I was recently pleased and surprised to be contacted by the manufacturer of the StereoPi, a shop that I’ve had contact with a few times in the past and have always found competent and ambitious. They were interested in sending me an advance copy of their StereoPi Deluxe Kit – an open source, open hardware stereo kit with everything you need to get started on some awesome experiments, prototypes, and even real applications. The ask? Write a review, regardless of its content.
Why a stereo rig?
Short and sweet: If you like the real world, you probably like it in 3D, so if you want to image it to produce a model or drive a robot, you’ll end up needing to take sensory data and turn it into 3D images.
Stereo rigs are not the only way to do this, but the computations behind stereo 3D reconstruction is less computationally expensive than more other methods. That’s why most animals have 2 eyes next to each other – so that they can perceive the world in 3 dimensions without having to spend a lot of time thinking about it.
Stereo 3D reconstruction is used for construction, security, wildlife monitoring, navigation, art, and much more.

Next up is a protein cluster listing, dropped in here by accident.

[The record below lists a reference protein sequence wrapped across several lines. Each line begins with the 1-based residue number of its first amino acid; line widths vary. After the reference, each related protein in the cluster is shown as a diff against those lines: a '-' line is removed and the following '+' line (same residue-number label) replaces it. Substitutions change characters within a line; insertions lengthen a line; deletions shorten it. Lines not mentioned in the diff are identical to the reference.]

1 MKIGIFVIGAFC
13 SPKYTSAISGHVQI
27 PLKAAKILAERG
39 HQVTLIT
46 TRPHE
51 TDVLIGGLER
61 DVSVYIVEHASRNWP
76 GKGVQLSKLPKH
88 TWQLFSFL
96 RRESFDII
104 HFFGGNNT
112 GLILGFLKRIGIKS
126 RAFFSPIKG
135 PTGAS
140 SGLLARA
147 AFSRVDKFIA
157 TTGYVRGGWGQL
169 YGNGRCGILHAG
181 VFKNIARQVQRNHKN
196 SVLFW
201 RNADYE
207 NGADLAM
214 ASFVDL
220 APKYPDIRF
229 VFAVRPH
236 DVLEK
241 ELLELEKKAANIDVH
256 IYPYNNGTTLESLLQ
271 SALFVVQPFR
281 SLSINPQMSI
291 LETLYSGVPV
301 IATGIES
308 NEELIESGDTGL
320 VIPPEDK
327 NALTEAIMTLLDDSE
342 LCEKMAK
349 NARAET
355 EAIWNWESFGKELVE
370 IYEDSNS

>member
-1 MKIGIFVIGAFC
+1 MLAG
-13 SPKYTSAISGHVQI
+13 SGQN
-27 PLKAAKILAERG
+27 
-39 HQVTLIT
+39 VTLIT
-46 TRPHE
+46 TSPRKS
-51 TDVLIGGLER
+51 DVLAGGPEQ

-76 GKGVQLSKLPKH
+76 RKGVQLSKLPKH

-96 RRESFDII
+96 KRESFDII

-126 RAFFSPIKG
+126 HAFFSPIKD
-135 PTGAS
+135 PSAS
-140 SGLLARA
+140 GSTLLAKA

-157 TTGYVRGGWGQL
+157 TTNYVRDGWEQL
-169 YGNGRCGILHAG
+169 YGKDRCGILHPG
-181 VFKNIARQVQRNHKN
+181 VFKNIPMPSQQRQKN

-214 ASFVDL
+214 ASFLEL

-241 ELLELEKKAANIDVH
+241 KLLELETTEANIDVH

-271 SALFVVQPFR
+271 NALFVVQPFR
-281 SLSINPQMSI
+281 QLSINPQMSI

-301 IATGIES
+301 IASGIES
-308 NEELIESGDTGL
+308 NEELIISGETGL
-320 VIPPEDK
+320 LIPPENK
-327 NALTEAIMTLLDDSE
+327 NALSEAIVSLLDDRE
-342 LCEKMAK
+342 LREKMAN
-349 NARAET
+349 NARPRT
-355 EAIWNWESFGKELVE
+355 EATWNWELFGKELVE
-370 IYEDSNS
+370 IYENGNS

I like this kit because it is
- Easy to assemble, even for Neanderthals like me
- Based on Raspberry Pi, which is an awesome platform with which many people are familiar
- Fully open source – including the hardware!
- Very well documented, with lots of nice examples to get you off to a running start
What’s in the box?
I won’t restate what StereoPi has on the website, but the highlights are all the hardware you need to get started – the Pi, the StereoPi board, wide and narrow angle cameras, mounts to fit everything together, and all the cables, screws, nuts, and spacers you need. The only thing I had to acquire in order to get their first example running was a WiFi dongle because I didn’t have an Ethernet cable to hand, but even that is only necessary if you’re wanting to try out their basic streaming example.
The different mount boards pictured above are nice because you can space your cameras as you like. You can see that I chose a narrow spacing with narrow-angle lenses. The reason for this is that I was doing my tests indoors. The wider mounts are better for projects focused on longer ranges, as the distance between your cameras determines the optimal range depth sensing range. Note also that you could use this same kit to build a 360° setup if that’s what you’re into. All told it took me just a few minutes to build the thing.